Jamie Dimon Beats Up on Bitcoin, Says It’s ‘a Fraud’
The CEO of J.P. Morgan, Jamie Dimon, just might be bitcoin’s biggest hater. On Tuesday, Dimon was at it again, unleashing a tirade about what he sees as the flaws of the digital currency.
“It’s worse than tulip bulbs. It won’t end well. Someone is going to get killed,” Dimon said in remarks at a Barclays banking conference reported by CNBC.
Oh, and that wasn’t all. Dimon also reportedly proclaimed bitcoin to be a “fraud” and that “it will blow up.” He also noted this:
Jamie Dimon: Bitcoin makes sense if you live in Venezuela or North Korea, or if you are a drug dealer or murderer.
– Aaron Back (@AaronBack) September 12, 2017
The remarks aren’t exactly encouraging for bitcoin believers but will come as no surprise to those familiar with Dimon, who has been a digital currency bear for years. In 2015, for instance, Dimon told the Fortune Global Summit a government crackdown was imminent and that bitcoin didn’t have a hope of replacing traditional currency.
In response to his outburst on Tuesday, some bitcoin boosters were quick to shoot back at Dimon and the banking industry:
My memory is failing, was it Bitcoin or was it JP Morgan that was bailed out by the government? https://t.co/DHqFzr5UJN
– Erik Voorhees (@ErikVoorhees) September 12, 2017
Notably, though, Dimon’s pessimism doesn’t extend to blockchain, which is the revolutionary software technology that undergirds bitcoin and other cryptocurrencies. Indeed, his company J.P. Morgan is the process of building a blockchain atop the software that runs Ethereum—which is bitcoin’s main rival.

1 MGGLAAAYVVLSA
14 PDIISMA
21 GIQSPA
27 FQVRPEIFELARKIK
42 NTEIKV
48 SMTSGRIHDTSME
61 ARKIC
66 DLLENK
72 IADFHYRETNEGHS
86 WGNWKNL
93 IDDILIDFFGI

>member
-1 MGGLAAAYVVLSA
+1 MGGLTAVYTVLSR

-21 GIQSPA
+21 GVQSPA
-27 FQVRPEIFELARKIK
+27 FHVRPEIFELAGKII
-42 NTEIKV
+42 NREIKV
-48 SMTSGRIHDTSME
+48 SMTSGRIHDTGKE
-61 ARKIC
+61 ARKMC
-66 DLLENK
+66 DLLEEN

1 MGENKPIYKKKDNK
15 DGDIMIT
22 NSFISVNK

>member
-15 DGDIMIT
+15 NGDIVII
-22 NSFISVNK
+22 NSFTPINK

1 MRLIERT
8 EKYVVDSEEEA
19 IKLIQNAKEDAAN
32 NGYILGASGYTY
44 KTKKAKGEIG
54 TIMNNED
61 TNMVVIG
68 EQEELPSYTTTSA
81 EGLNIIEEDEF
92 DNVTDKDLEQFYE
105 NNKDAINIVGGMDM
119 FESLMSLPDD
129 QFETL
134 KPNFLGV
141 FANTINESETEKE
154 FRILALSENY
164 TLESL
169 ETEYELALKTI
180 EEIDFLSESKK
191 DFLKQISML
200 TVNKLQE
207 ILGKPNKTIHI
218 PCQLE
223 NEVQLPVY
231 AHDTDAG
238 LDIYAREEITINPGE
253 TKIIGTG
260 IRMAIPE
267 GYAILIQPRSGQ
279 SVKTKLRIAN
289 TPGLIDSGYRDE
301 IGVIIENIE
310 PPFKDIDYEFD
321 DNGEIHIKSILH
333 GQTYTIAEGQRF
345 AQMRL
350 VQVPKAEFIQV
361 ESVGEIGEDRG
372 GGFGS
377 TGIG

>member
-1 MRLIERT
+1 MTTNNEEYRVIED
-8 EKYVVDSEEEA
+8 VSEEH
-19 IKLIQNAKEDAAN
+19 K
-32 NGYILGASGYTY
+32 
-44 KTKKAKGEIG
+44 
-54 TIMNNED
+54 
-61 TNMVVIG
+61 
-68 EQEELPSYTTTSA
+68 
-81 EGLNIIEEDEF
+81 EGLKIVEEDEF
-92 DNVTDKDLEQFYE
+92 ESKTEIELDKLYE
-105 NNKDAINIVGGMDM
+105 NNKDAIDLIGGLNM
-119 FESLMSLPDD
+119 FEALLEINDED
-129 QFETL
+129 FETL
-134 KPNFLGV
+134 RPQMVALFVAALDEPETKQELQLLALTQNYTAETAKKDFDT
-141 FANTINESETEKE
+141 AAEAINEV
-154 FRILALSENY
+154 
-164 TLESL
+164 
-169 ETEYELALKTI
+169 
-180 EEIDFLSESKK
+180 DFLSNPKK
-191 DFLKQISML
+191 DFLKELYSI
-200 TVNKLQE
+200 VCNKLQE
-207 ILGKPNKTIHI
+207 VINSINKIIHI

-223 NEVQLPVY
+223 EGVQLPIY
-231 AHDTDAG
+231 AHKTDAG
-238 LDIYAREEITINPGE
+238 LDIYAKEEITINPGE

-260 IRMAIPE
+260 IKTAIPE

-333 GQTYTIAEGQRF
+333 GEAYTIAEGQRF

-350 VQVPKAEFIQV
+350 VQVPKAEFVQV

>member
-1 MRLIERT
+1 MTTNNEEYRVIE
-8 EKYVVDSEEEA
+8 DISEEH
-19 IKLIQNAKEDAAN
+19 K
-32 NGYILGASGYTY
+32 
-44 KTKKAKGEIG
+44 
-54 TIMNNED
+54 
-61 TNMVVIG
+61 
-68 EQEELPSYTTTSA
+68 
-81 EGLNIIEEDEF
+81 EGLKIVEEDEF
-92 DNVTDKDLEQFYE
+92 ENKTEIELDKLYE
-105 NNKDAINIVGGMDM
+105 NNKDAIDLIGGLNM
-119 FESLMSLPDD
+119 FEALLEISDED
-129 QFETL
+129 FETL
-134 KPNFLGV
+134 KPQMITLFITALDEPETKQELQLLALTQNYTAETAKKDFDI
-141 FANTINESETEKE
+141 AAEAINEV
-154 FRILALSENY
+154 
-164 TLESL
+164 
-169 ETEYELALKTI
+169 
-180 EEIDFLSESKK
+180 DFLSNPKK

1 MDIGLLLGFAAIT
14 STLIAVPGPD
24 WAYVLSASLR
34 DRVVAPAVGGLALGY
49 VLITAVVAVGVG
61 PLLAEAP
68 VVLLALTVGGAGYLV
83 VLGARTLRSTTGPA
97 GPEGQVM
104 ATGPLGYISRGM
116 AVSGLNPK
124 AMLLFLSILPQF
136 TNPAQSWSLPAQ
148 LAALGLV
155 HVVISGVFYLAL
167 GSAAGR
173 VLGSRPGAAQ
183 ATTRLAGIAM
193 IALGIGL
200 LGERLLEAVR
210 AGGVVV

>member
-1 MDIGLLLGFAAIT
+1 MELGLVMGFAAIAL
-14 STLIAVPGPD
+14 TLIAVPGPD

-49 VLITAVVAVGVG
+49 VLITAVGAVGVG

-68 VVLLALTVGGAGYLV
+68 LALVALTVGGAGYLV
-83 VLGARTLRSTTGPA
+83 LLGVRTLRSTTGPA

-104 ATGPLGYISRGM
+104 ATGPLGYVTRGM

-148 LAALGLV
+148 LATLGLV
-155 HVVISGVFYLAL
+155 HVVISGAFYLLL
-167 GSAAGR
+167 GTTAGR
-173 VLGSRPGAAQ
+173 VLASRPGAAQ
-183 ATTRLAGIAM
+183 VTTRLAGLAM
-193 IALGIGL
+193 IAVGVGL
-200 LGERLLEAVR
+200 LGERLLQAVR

The price of bitcoin has fallen since Dimon’s comments, though it’s not clear if the fall was triggered by Dimon or other factors.
Overall, it’s been a rough week for bitcoin as a reported crackdown by the Chinese government on cryptocurrency exchanges has seen the price tumble well off the $ 5,000 high it hit early this month. As of 3 p.m. ET, bitcoin was trading around $ 4,100, according to Coindesk.
Finally, whatever Dimon thinks of governments’ attitudes towards bitcoin, at least one government is very interested in obtaining it—alas, the country is North Korea. Reports from security company FireEye say cyber criminals directed by Pyongyang are behind a series of robberies of South Korean exchanges.
This is part of Fortune’s new initiative, The Ledger, a trusted news source at the intersection of tech and finance. For more on The Ledger, click here.
Rules of Discussion on Live Index
2. Member's comments should lead to value addition in forum discussion.
3. If anyone is found making repetitive Explicit/Abusive/Racial comments, his account shall be banned and old posts will be deleted.